Before we dig into the 3 options, let’s first cover why site visit stats are helpful. WTF is a site visit? Well the bad news is that different tracking options define it a bit differently, but the good news is that the idea is the same overall. A site visit is a unique individual coming to your website.
How things get a bit varied is what each tracking option defines as unique. For some, it’s device specific (tied to your laptop or smartphone), while for others it’s IP address specific.
What matters for you is that you can see how traffic is growing over time, look at any crazy spikes in traffic to determine the cause + understand how many potential customers or subscribers you have coming to your online home (your site) every single day.
Now that you know what site visits are, let’s dig into the ways you can track them.
I’m sure you’ve heard of analytics before. and you might even have it on your site but have zero idea what to look at when you log into your google analytics dashboard. and that’s ok!
If you don’t already have it installed, head to google.com/analytics to get your free account. They will provide you with some tracking code that needs to be installed on your site in order for things to work. (And if you aren’t game for adding that code in yourself, I’d recommend grabbing a Google Analytics plugin for your site where you simply tell it what your Google Analytics number is + the plugin does the rest.)
Once it’s installed + has been running for at least 24 hours, you can log into your dashboard. Head to Audience > Overview to view your data.
While all of the info can be interesting, we are going to focus on the Sessions number + Users number. Why I like focusing on Sessions is because it groups a users actions into one. So if you came to my site + visited 5 different pages, that would up my Pageviews but keep my Sessions at 1 + my Users at 1.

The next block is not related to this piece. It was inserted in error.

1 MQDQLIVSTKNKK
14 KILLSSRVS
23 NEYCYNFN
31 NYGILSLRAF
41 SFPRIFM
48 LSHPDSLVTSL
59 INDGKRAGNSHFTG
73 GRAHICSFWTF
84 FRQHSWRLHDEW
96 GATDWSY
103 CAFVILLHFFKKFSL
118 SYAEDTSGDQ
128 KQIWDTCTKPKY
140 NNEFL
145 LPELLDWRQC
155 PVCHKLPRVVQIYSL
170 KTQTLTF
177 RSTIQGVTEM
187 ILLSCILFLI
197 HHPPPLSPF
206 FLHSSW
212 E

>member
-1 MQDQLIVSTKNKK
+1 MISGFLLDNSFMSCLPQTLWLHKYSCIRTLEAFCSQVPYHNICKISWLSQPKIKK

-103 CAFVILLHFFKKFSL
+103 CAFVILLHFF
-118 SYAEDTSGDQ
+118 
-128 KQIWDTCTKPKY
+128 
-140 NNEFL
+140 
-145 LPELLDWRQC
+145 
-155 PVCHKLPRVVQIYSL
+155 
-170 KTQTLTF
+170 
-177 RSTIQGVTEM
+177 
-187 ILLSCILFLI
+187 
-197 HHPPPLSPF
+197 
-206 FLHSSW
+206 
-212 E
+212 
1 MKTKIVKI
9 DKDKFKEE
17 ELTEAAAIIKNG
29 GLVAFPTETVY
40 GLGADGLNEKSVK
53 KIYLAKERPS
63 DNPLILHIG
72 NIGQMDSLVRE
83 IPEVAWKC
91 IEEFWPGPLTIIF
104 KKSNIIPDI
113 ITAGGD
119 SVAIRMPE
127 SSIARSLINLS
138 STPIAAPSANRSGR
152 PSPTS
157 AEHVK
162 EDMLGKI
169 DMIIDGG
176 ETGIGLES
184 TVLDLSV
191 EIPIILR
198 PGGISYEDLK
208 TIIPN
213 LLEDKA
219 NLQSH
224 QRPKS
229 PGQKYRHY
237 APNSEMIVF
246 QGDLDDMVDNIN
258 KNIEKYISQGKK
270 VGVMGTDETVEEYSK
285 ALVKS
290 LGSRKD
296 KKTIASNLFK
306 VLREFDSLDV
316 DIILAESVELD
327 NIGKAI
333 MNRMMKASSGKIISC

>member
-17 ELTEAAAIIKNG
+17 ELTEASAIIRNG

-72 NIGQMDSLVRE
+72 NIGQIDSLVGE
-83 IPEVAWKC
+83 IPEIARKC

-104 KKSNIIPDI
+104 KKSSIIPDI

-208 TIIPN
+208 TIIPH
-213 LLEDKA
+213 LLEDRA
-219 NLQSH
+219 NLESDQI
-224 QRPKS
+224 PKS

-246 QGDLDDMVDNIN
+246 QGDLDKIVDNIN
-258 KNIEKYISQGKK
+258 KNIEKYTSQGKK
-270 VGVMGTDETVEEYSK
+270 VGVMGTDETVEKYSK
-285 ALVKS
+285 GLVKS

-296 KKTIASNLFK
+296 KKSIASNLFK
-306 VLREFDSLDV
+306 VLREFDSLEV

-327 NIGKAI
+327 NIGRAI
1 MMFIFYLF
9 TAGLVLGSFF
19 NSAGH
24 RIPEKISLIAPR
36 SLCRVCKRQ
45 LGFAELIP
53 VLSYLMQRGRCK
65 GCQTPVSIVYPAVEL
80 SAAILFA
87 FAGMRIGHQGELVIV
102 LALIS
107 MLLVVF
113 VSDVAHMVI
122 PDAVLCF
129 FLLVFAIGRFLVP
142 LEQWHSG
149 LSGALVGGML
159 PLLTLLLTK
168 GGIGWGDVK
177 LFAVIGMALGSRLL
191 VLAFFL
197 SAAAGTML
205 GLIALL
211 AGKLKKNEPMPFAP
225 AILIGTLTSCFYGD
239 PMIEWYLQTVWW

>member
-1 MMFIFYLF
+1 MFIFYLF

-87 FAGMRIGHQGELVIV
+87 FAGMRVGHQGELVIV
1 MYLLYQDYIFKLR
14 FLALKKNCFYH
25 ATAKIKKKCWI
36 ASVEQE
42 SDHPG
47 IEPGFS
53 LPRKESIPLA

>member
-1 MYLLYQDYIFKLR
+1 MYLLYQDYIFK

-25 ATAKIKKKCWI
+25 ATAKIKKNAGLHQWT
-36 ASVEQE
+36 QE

When your Sessions + Users numbers are close, that means you have more unique traffic than returning traffic. Depending on your goals this can be good or bad.
But back to why this matters for you, looking at your Users count gives you an exact number of folks that you could potentially turn into subscribers or paying customers. It’s pretty cool to see what the possibilities are, right?
If Google Analytics has you developing a nervous tick, don’t stress over it! Instead, use the free plugin created by the team at WordPress — jetpack.
Head to Plugins > Add New + click on Jetpack (you don’t need to search cause they display it by default). Once you install it, you’ll need 2 things — a free wordpress.com account (this is not what you log into your own site with) + the site stats app activated + configured.
Once it’s installed + tracking for a few days, you can view your site visits right from your WordPress dashboard. Head to Jetpack > Dashboard to see your latest results.
Unlike Google Analytics, Jetpack is pretty simplified. but you’ll still be able to see how many visits you have to your site in any day, week or month. Tracking those spikes in visits will help you to understand if your Facebook group participation is paying off, or if your guest post has driven tons of folks to your site.
What I love about jetpack is that they call out your best overall day right in the dashboard view. While it may be obvious if you have a huge spike out of nowhere, if the days are closer in comparison, it can be tough to guess your best day by just glancing at the bar graph.
If you’re a managed WordPress hosting client of tinyblueorange, you can view your site visits right from your hosting dashboard. You don’t need to do a thing for it to work either — as soon as your site is on our managed server, we are tracking the data for you.
While this is the most simplified option of the 3, it’s also the one you have to do nothing about for it to work. If you are looking for ways to see how your different social media posts are performing based solely on traffic to your site, this is a great solution because it removes all other data clutter.
There are 3 options for you to use + if you want, you could use all 3. But if you find yourself obsessing over the data + comparing the results across all platforms, it’s in your sanity’s best interest to pull back.
Each tracking option has their own way of doing things, so the results are going to vary. What’s important is knowing what your option tracks + what you did to reflect the stats you are seeing in front of you.
And remember, it’s very rare that you can look at data after adding your tracking solution. So if you are even thinking about looking at your numbers down the road, set up your option today. That way you can accumulate data to look at when you are ready.